(Living Church) Will TEC Committees Perish?

The Rev. Gay Jennings, who helped lead the charge for structural reform at the 77th General Convention and now serves as president of the House of Deputies, says this reform may lead to fewer church committees.

“This may be hard for some of us to accept, but I think that we are in the death throes of the current standing commission and committee structure,” Jennings told Executive Council June 7. “Both those who are on TREC [the Task Force for Reimagining the Episcopal Church] and those of us who aren’t need to begin imagining new ways of bringing together laypeople, clergy, and bishops to accomplish the work of General Convention.”

Read it all.


Posted in * Anglican - Episcopal, Episcopal Church (TEC), General Convention, House of Deputies President

11 comments on “(Living Church) Will TEC Committees Perish?

  1. Canon King says:

    As a veteran of four General Conventions, I wish that I had confidence that the essential committees will continue. Unfortunately, the traditionally essential committees seem to be the least popular while the more modern add-ons enjoy the spotlight.

  2. Ad Orientem says:

    Rearranging the deck chairs on the Titanic.

  3. Dan Crawford says:

    Indaba,daba-do, anyone?

  4. tjmcmahon says:

    TREC [the Task Force for Reimagining the Episcopal Church]
    That would make the Executive Council “trekkies”?

    I would not worry all that much about TEC committees. When GC wanted to streamline, what did they do? They formed a brand new committee to tell them which committees were unnecessary, and what new committees would be needed.

    What they should be worried about is GC. Note that what this TREC is all about is having a tiny group of politically focused Piskies work with the EC in order to remove “unnecessary” committees that were created and given their charge by GC. GC will have no say in this, it will all be taken care of by the EC in their stead. Huge centralization of power, all the while under the fiction that “We believe in distributed authority that includes all voices — bishops, clergy, and laity.” Right, with all of the distributed authority distributed to the people on the TREC committee and EC. But then, some people are more equal than others.

  5. TomRightmyer says:

    GC needs radical renewal. I suggest a General Convention of 45 members, one bishop, one clergy, one lay person for each 50,000 Average Sunday Attendance by Province:
    I New England 1 each 56K ASA
    II NY/NJ/Haiti 2 each 95K
    III Mid-Atlantic 2 each 101K
    IV Southeast 3 each 171K
    V Upper Midwest 1 each 62K
    VI Plains 1 each 30 K
    VII Southwest 2 each 77K
    VII West Coast 2 each 83K
    IX Caribbean 1 each 20K
    All major decisions subject to approval by diocesan conventions before implementation.

  6. off2 says:

    5. TomRightmyer, Interesting suggestion. How would you implement it?

    Or, more bluntly, are there those – in positions of power in TEO – who want to return to Christian ecclesiology?

  7. Brian of Maryland says:

    “… new ways of bringing together laypeople, clergy, and bishops to accomplish the work of General Convention.”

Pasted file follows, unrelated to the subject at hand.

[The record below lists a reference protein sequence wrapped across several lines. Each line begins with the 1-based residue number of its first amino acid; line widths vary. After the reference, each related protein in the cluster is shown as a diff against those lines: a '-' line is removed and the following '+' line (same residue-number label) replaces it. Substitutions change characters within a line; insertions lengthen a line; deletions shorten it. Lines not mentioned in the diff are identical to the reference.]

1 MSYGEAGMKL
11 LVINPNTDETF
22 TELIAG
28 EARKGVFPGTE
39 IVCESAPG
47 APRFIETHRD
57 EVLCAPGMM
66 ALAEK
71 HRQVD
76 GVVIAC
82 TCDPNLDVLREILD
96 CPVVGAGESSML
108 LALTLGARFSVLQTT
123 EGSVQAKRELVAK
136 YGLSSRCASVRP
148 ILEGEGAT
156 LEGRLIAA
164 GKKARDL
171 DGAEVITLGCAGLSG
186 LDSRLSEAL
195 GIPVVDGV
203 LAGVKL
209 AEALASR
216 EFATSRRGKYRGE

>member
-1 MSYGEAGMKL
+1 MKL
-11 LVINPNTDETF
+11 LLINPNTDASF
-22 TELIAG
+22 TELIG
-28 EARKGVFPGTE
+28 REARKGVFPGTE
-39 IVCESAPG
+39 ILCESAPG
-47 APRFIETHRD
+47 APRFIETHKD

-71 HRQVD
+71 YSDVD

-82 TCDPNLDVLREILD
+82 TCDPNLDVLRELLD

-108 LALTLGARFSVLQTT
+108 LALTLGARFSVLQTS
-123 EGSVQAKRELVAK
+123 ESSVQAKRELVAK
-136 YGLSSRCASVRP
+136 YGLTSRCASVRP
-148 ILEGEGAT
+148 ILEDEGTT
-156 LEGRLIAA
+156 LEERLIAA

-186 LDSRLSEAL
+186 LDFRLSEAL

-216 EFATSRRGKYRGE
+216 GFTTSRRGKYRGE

How about focusing on accomplishing the Great Commission? How EVER did the early church become the dominant faith in the Roman Empire without all those standing committees …

  8. TomRightmyer says:

    Downsizing GC and its many committees will happen only when the money runs out. We are seeing in NC the gnashing of teeth as state government attempts modest change. And on the federal level note the protests at the sequester. The merger of the remain Episcopal remnant in Quincy with Chicago and the effort to make one diocese in northern Wisconsin, and the election of part-time bishops in some dioceses are signs that some change is possible.

  9. Cennydd13 says:

    Not meaning to be snarky, but it seems to me that all of these committees……composed of people who’ve attended GC for years in some cases……are really unnecessary. What do they accomplish aside from making public what it is that they intend to do? And yet they form another committee to decide what it is that they want to do to reorganize a church which is top heavy with committees? How about using what I call the ‘one, two, three’ formula? One bishop, two priests, and three laity?

  10. Formerly Marion R. says:

    I read the article to the end, then saw this immediately below:

    Trinity Plans New Tower
    Thursday, July 25, 2013
    The vestry of Trinity Wall Street has selected Pelli Clarke Pelli to design a new mixed-use building at 68-74 Trinity Place.

  11. Hursley says:

    #8 is likely right. TEC’s leadership culture reminds me of a friend’s alcoholic father when I was a teenager. He was willing to destroy everything in his family…relationships, love, joy, hope, income & finances…so that he could keep up drinking with his buddies. Finally, when everything fell apart and he nearly died, he got sober and lived a sort of dry half-life for the remainder of his years. I don’t see many of the current bishops and deputies being able to learn anything new about the faith…they are committed to what amounts to a grand heresy…but they will change some of their ways when it they cannot pay for the current system and structure. Given recent trends, I expect them to concentrate more and more power in the hands of bishops and lawyers (this is where things go when the focus in on maintenance, not mission). However, after some turnover in leadership, one may yet pray that God will bring something new out of this tired and seemingly self-destrcructive Gomer of a church, as we read in Hosea.